Link also has certain powers, called runes. These are discovered by completing the very first sanctuaries, although the last rune will not be acquired until later in the adventure. These powers, granted by the Sheikah Slate once again, will enable you to learn additional skills. One allows you to create ice from water, while another can stop the process of certain mechanisms by stopping time for a few moments. With the exception of the bomb, most of these powers are ultimately used to solve the puzzles you’ll face.

Perhaps I’m going to insist on this point, but Zelda Breath of the Wild is well-balanced. Whether in terms of increasing difficulty, progressive storytelling, temperature, novelties, runes, or any other aspect of the game, everything is perfectly mastered. There are a few complexities included, but not too many. Everything is well-balanced, and in the end, even the feeling of emptiness implied at the start of the game is properly addressed. The expansive open spaces are large enough to give an impression of immensity, and just before the player thinks “Ah, it almost feels empty”, he discovers that something really exciting is going on.

Concerning the Wii U version

It clearly fails to live up to expectations. After testing it for a few hours, it’s easy to see that it doesn’t quite measure up to the Switch version. With aliasing, framerate drops in crowded areas or when there are numerous explosions on screen, it’s far from perfect technically. Loading times, like the menu navigation, are much longer. Plus, the ability to display the game on both screens is no longer available. Zelda Breath of the Wild had presented the gamepad as a second screen, allowing you to display the game map, for example. This is no longer the case, and with good reason: Nintendo wanted the Switch and Wii U versions to have the same layout, which is not exactly what everyone wants. Visually speaking, it doesn’t have the same charm, but that doesn’t mean it’s unpleasant. Our only regret – and the main one – is that the Wii U’s technology is pretty mediocre. Clearly, Big N wanted to put the Switch in the spotlight, and has undoubtedly focused on it since its announcement, which is unfortunate.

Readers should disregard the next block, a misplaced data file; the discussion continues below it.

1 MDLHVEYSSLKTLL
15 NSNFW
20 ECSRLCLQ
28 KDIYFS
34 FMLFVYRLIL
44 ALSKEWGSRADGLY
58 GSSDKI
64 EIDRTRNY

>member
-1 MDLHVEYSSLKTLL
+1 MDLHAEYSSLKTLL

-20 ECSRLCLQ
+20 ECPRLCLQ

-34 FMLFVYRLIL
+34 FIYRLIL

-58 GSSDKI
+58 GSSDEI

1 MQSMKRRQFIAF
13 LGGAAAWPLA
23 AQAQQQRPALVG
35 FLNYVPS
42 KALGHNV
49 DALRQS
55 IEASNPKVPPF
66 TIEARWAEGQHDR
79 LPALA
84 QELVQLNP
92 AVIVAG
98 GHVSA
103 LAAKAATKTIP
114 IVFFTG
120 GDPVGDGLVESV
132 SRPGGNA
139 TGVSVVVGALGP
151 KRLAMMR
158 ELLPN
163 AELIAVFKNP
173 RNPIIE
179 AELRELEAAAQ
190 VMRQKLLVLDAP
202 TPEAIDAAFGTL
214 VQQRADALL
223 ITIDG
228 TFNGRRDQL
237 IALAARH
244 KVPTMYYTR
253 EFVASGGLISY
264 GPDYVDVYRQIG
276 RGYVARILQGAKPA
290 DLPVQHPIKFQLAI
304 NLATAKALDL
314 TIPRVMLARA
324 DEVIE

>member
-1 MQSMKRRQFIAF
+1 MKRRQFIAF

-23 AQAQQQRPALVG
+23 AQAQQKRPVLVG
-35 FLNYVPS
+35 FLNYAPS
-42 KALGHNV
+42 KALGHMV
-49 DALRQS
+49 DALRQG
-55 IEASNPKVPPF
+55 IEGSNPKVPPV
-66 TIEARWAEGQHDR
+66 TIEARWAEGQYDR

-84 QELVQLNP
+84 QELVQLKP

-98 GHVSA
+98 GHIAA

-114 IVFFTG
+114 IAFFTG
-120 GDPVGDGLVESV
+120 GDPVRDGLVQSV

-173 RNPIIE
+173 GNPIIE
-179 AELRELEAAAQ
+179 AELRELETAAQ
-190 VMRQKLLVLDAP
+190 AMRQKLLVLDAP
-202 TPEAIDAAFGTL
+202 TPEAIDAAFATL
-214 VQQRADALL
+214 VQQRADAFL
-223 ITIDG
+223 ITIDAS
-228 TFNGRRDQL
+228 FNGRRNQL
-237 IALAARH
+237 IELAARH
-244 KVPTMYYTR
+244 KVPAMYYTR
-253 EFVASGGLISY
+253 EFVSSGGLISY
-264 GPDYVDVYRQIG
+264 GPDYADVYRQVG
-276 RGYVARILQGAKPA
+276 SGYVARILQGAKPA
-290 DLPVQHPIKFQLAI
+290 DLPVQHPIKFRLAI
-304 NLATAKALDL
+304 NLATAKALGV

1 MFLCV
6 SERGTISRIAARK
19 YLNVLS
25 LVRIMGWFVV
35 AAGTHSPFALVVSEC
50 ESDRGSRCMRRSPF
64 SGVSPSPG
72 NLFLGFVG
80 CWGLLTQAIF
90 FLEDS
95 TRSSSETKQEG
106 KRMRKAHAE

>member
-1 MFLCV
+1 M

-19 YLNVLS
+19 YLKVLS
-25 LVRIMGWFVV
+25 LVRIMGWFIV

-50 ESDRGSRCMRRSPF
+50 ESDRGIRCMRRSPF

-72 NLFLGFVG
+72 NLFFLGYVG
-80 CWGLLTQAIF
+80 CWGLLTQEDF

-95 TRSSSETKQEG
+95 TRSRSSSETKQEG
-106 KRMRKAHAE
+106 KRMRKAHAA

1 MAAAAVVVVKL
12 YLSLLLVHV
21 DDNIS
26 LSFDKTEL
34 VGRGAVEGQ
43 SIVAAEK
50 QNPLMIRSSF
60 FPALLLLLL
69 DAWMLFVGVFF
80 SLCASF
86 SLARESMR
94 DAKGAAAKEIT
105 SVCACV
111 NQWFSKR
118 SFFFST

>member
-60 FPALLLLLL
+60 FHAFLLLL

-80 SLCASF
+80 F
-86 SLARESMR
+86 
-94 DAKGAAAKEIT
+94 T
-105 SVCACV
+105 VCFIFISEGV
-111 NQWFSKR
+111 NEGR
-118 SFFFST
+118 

This might be one of the title’s only weak points: its technical side. Although I wouldn’t want to characterize a game just because it’s technically imperfect, it’s important to mention it. Despite being the major title of the Switch’s launch, The Legend of Zelda Breath of the Wild is far from bringing perfect stability on the console and clearly struggles to display it.

Of course, as we all know, you shouldn’t judge a game by its graphics, let alone characterize it at the launch of a new console, but it’s important to point this out. Some FPS drops are present, and it’s also not unusual to experience slight display problems. Of course, the Switch version is more than adequate, but as you can see, the Wii U version doesn’t feel the same. This is truly unfortunate, and there was no need for it to be downgraded in this way. Wii U players will feel cheated, and for a good reason.

Finally, one last point that some of you may wish to know: you’ll be able to make multiple saves. So it’s possible to create several save games and choose the one you want when you start the game. What’s more, on the Switch, the console saves automatically, even if you’re out of battery. This means you can pick up exactly where you left off without losing any trace of your progress. There’s also a manual save function, which you can use and even exploit as you see fit.

The Legend of Zelda Breath of the Wild is Nintendo’s main selling point for the Switch. At the expense of a technically imperfect Wii U version that has clearly been sidelined, the Switch version has something extra, and not the least of which is the ability to play in tablet mode, no matter where you are. It’s great to be able to play Zelda in such high resolution, whether in bed, on the sofa or, why not, even on the toilet. More difficult, more immersive, and more open, Zelda Breath of the Wild appeals to our nostalgic hearts, while at the same time potentially attracting a new audience. It’s hard to find any real flaws here, and if we ignore the occasional technical glitch, we’ve got ourselves a real winner. So yes, like any canonical episode, it will divide the community. Ranking right up with Ocarina of Time, The Legend of Zelda Breath of the Wild is, for us, the best opus the series has been able to give us in terms of innovation and unconditional charm.